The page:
A recent feature article in National Geographic explores the science behind our very human lies. Author and National Geographic contributor Yudhijit Bhattacharjee delves into why and how we lie, and offers us some fascinating anecdotes about some highly colorful liars: the art forger, the plagiarist researcher, secret agent and the impersonator.
Bhattacharjee’s meta-analysis of other past psychological studies into lying quite rightly tells us that while we all lie, not all lies are of equal value or consequence; we lie for different reasons.
Research by Tim Levine, Bruno Verschuere, and other psychologists, shows that around 36 percent of our lies are to protect ourselves, while another 44 percent are to promote ourselves. A further 13 percent of our lies are designed to impact others — for good or bad, with the remainder defying classification. Perhaps not surprisingly, though demoralizing nonetheless, I read that “children learn to lie between ages two and five, and lie the most when they are testing their independence”.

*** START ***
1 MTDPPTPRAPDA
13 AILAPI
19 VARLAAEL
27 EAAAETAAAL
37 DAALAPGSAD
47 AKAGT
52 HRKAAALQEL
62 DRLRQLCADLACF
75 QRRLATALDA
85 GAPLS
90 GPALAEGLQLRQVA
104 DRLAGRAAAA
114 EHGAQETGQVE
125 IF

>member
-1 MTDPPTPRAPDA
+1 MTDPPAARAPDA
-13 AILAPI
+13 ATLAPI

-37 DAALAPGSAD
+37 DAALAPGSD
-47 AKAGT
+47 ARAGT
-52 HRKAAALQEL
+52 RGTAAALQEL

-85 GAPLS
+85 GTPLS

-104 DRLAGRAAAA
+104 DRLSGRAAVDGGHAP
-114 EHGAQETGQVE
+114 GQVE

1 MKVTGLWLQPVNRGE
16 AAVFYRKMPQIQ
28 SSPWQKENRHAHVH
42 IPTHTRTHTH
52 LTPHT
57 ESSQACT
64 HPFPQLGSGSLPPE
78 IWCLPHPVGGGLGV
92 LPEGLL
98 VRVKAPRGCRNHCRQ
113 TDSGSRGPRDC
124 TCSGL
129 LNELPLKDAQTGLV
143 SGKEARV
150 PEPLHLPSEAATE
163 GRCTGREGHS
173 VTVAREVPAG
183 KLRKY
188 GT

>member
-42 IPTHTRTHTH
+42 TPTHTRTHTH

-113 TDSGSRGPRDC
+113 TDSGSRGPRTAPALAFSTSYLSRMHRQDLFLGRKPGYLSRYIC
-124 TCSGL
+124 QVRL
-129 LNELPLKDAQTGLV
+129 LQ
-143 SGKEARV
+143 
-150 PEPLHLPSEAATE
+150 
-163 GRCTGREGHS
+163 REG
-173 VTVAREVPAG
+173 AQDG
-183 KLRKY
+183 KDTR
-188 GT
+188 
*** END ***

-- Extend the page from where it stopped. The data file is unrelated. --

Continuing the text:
Tellingly Bhattacharjee reminds us:
That human beings should universally possess a talent for deceiving one another shouldn’t surprise us. Researchers speculate that lying as a behavior arose not long after the emergence of language. The ability to manipulate others without using physical force likely conferred an advantage in the competition for resources and mates, akin to the evolution of deceptive strategies in the animal kingdom, such as camouflage.
Check out this fascinating National Geographic article here.
Image: Catch Me If You Can, movie poster, 2002.